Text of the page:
Paris, the city known the world over as the city of romance, culture, and fashion is also famously synonymous with fine dining. After all, it’s not the foodie capital of Europe without reason. There is no shortage of dining options, between the Michelin-starred restaurants and inviting sidewalk bistros and cafes, for the 20 million visitors each year. To truly get the most out of Parisian cuisine, and not break the bank, look to these best-value, high-quality dining spots for your next culinary adventure in Paris.
Savarin La Table
Since its opening in April 2017, Savarin La Table has been a hit with locals and other foodies in the know. The 25-seater restaurant offers exquisite and elevated French dishes with a superb 3-course prix fixe menu. Lunch sets you back just 35 euros (or $41) per person and the dinner prix fixe is 50 euros (or $59). Both are a bargain given the high quality ingredients, the artful presentation, and the truly masterful skill of chef Mehdi Kebboul in the kitchen. Sommelier Yusuf Beziroglu handles the intimate restaurant space with grace and charm, making this an all-around fantastic dining experience you won’t want to miss. (34 Rue de Bourgogne, +33 9 86 59 19 67, reservations required through La Fourchette, lunch and dinner served Mondays through Fridays, Saturday dinners, closed Sundays.)
One of the most coveted and award-winning restaurant in the Paris dining scene these days, Septime is well worth any and all effort required to snag a reservation. This means calling the restaurant exactly when it opens — set your alarm if need be — precisely three weeks ahead of your desired reservation date. The beautifully open dining room is the perfect setting for chef-owner Bertrand Grébaut’s innovative, contemporary, and ever-changing tasting menu of unique flavors and textures. The 7-course dinner is a small splurge at 80 euros (or $94), plus 55 euros (or $64) if you want the excellent wine pairing, but the 4-course lunch for 42 euros (or $50) is great value for a quality French meal of this caliber. (80 Rue de Charonne, +33 1 43 67 38 29, reservations required by phone, currently not accepting online reservations, closed Saturdays and Sundays.)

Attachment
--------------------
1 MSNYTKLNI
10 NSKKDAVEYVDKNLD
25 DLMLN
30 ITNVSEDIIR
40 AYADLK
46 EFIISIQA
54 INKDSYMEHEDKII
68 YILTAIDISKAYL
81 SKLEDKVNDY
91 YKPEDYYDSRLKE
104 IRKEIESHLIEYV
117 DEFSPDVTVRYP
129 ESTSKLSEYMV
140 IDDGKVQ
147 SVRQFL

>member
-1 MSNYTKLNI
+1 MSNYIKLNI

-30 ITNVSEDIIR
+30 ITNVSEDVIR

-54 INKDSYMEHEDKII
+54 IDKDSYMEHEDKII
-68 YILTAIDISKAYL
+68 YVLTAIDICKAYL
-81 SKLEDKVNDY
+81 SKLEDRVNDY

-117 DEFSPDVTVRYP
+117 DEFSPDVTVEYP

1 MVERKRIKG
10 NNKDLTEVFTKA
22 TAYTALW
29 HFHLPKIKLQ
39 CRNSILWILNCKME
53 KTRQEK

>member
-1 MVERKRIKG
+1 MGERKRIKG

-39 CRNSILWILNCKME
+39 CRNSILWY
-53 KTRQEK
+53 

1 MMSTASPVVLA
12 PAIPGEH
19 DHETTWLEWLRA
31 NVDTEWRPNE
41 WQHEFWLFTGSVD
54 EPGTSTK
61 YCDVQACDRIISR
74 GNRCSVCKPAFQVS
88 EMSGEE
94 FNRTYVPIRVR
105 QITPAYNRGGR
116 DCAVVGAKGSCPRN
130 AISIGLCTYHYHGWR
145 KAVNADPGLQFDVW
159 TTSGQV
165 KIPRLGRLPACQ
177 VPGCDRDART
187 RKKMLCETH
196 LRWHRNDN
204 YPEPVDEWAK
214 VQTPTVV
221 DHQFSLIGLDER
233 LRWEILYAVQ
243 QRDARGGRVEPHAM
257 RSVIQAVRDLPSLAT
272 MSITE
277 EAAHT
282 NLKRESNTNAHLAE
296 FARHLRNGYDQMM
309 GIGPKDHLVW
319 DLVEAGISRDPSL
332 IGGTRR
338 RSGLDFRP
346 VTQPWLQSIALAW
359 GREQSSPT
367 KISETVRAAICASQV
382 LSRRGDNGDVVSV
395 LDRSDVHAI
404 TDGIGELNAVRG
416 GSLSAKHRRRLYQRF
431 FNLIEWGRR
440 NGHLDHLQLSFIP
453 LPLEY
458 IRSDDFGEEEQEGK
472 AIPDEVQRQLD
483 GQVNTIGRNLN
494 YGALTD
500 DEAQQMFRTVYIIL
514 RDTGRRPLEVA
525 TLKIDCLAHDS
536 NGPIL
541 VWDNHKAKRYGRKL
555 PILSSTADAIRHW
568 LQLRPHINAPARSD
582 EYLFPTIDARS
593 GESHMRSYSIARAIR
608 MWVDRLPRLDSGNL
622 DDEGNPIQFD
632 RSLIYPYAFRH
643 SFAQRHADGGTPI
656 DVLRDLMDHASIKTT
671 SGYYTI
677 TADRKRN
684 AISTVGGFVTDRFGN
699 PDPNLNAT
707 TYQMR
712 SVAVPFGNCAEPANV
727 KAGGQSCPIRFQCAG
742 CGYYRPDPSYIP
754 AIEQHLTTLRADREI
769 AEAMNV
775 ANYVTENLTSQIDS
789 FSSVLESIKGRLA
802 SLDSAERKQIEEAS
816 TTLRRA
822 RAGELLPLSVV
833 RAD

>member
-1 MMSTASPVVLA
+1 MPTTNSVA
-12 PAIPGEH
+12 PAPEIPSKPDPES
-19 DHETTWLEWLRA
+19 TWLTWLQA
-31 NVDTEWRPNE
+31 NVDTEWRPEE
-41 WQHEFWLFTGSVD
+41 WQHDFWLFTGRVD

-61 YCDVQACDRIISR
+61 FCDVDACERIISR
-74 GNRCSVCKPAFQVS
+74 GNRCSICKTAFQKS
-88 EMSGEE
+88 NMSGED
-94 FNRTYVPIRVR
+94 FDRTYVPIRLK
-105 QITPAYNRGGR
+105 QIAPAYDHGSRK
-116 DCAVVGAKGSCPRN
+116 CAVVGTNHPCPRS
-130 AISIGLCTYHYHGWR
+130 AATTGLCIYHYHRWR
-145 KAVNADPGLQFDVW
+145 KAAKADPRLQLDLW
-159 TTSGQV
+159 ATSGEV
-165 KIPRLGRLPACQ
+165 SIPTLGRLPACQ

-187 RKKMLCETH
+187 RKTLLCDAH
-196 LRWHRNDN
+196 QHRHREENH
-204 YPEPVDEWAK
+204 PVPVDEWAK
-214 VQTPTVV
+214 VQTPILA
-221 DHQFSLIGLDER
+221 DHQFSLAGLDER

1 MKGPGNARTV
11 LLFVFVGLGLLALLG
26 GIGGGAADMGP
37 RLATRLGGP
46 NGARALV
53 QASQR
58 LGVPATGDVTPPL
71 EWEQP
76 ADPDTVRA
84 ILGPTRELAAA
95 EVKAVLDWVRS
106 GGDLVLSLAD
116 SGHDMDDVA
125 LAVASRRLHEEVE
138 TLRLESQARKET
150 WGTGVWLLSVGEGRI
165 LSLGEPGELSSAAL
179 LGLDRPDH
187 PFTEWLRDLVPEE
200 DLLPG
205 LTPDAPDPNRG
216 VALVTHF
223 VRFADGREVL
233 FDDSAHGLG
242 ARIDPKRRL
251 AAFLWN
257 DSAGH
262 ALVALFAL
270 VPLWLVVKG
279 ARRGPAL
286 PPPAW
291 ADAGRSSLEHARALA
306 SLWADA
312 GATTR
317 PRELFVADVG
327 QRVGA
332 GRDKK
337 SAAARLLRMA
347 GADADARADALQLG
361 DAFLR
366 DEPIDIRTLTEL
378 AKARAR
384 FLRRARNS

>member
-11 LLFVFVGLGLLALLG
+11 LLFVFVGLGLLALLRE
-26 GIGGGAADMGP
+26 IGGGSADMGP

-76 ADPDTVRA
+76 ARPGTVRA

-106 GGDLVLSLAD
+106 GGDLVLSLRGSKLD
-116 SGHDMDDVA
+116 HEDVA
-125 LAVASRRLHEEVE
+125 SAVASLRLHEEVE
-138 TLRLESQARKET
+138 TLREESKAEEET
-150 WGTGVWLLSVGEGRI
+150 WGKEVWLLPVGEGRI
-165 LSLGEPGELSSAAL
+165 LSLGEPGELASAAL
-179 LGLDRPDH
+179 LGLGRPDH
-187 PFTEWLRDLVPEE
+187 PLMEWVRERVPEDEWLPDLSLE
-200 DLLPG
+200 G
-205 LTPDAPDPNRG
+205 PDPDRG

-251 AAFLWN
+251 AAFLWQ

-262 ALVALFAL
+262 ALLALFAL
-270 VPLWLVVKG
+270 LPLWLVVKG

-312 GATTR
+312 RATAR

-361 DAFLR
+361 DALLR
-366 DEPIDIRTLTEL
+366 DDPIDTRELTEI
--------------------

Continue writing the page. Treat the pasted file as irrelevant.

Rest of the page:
The scene at this tiny 28-seater bistro near Gare du Nord is exactly what we expect from an authentic French bistro: a no-frills, intimate space packed with groups of friends and lovers dining over a rambunctious din of laughter and conversation. The menu items of delicious contemporary and classic French comfort foods are prepared with precision and skill, all at reasonable prices between 17 and 20 euros (under $23). (136 Rue du Faubourg Poissonnière; +33 1 42 82 92 01, reservations highly suggested, closed Sundays and Mondays.)
Frenchie Bar à Vins
It’s near impossible to secure a dinner reservation at Gregory Marchand’s Frenchie restaurant, and the vocal frustrations of disappointed would-be diners have paid off with the opening of the instantly popular Frenchie Bar à Vins. Cramped and crowded, the bustling wine bar still captures a warm and inviting atmosphere, making it a perfect spot for a casual meal of flavorful, inventive small plates, ranging between 9 to 23 euros (or $10-$30), and stellar wines as amazing as anything you’ll find across the street at Frenchie. Arrive ahead of its opening time of 6:30 p.m. if you’re not up for waiting during peak dining hours. (9 Rue de Nil, +33 1 40 39 96 19, no reservations accepted, closed Saturdays and Sundays.)
Former L’Arpège alums, Guillaume Muller and Guillaume Iskandar, opened Garance to critical acclaim and the accolades continue at this sleek and modern bistro thanks in part to their philosophy of featuring only the best ingredients for maximum flavors in their generously portioned dishes. You can easily spend a hefty amount on a meal at this one-Michelin star restaurant, but opt for the 39 euro (or $46) prix-fixe lunch menu to get a tasting without the price tag. (34 Rue Saint-Dominique, +33 1 45 55 27 56, reservations recommended through La Fourchette, closed Saturdays and Sundays.)